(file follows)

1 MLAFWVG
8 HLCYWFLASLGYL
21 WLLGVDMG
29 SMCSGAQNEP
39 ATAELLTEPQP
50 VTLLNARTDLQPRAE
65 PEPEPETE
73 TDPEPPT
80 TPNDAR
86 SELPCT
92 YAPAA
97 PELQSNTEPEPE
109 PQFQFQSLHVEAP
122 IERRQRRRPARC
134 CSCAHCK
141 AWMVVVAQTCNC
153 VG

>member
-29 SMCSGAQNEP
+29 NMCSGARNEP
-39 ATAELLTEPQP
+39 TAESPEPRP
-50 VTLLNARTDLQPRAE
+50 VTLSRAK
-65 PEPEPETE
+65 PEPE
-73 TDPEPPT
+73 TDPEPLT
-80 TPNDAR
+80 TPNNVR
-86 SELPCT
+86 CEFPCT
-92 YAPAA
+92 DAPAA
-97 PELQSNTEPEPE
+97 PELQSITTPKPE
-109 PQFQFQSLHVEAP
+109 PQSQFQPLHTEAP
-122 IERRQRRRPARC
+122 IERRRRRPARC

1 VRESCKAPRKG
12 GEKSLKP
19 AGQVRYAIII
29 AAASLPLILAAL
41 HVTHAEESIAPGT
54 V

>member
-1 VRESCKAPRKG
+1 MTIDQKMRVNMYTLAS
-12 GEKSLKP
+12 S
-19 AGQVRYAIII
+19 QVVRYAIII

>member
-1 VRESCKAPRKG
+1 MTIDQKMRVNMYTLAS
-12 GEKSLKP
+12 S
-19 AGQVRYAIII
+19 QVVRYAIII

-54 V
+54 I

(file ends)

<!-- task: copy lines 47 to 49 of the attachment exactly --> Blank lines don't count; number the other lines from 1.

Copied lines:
>member
-1 VRESCKAPRKG
+1 MTIDQKMRVNMYTLAS